People love “hands-on” art
Climbing among thousands of bamboo canes (in Rome) or diving 80 ft onto a floating structure (in Milan): this is the new frontier of creativity. Thrilling and disconcerting
You have to sign a release of liability nowadays to see an art show. At least you do at the Bicocca Hangar in Milan, for the daredevil installation by Tomás Saraceno, and at the PAC, also in Milan, for Alberto Garutti's exhibition. Starting from December 11 you'll also have to sign a release to see the Big Bambú installation that the American twins Mike and Doug Starn are assembling at the Macro Testaccio in Rome.
See, in these cases, is an inadequate verb: the works are there to be touched, walked on, smelled, experienced with all the senses. In other words, they need «to be interacted with» by the public. And the signature required of what can hardly be described as the viewer is the signature for release of liability (in case of possible accidents).
At the Bicocca Hangar, hundreds of people wait patiently in line for a turn on the floating structure of transparent film stretched to a height of 80 ft. Indeed, On space time foam, the visionary work by Tomás Saraceno, cannot live without them. It is only when it is inhabited by the bodies of the visitors that it comes to life, acquiring fantastic shapes in continuous movement, with gleams of light that flash into the eyes of those who choose to remain on the ground (no one under 18 can climb it, and people who weigh more than 200 lbs. are also excluded).
Big Bambú, the installation that the Starn twins have brought to Rome for the 2012 edition of Enel Contemporanea, is hands-on art that needs people in it to come to life. Already tested in a smaller version at the Metropolitan Museum of New York, it was a huge hit with the public, becoming the fourth most visited exhibition in the world that year. The work consists of thousands of bamboo canes tied and fitted by a team of agile climbers who work in total spontaneity, under the watchful eye of the two artists. The public is invited to move around inside the work, experiencing the relationship with a solid object that is at the same time highly flexible and symbolically very pregnant.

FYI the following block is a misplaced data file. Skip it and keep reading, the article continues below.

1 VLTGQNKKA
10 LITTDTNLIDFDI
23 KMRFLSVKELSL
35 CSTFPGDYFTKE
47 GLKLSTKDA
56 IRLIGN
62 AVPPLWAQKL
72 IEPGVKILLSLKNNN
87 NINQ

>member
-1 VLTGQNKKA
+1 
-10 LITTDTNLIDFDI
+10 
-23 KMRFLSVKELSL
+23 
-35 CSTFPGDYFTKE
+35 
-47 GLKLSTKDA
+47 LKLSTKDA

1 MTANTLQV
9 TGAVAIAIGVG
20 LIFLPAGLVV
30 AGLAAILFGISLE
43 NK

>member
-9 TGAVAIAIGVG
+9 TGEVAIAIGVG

«Our work embraces life and its randomness» explain the identical twin artists. «We like to create connections, because culture and society have always grown in this way. We are all moving around inside huge invisible architectures that at all times are unwittingly being created by each of us. The Big Bambú is the architecture of life».
There is a simple idea behind these works: that art today must appeal to all the sensorial capacities of people and that the energy released by those people is itself an integral part, a necessary completion to the works. In the case of Alberto Garutti, the words spoken or whispered by the public in front of his works are recorded and will be assembled to become a work of their own.
These are all exciting ideas, very new in form but basically ancient in substance. Even as great a painter as Henri Matisse dreamed of having the experience of standing, invisible, between his painting and the viewer, because it is then that the work really comes to life.
«We don't know if ours is a new way of making art» say the Starns. «We just know we want to make art people can get inside of, so that the visitors can discover all the interconnections that can be created. It might make you feel small, but you also feel you're participating in something immense». That is a very poetic intention indeed.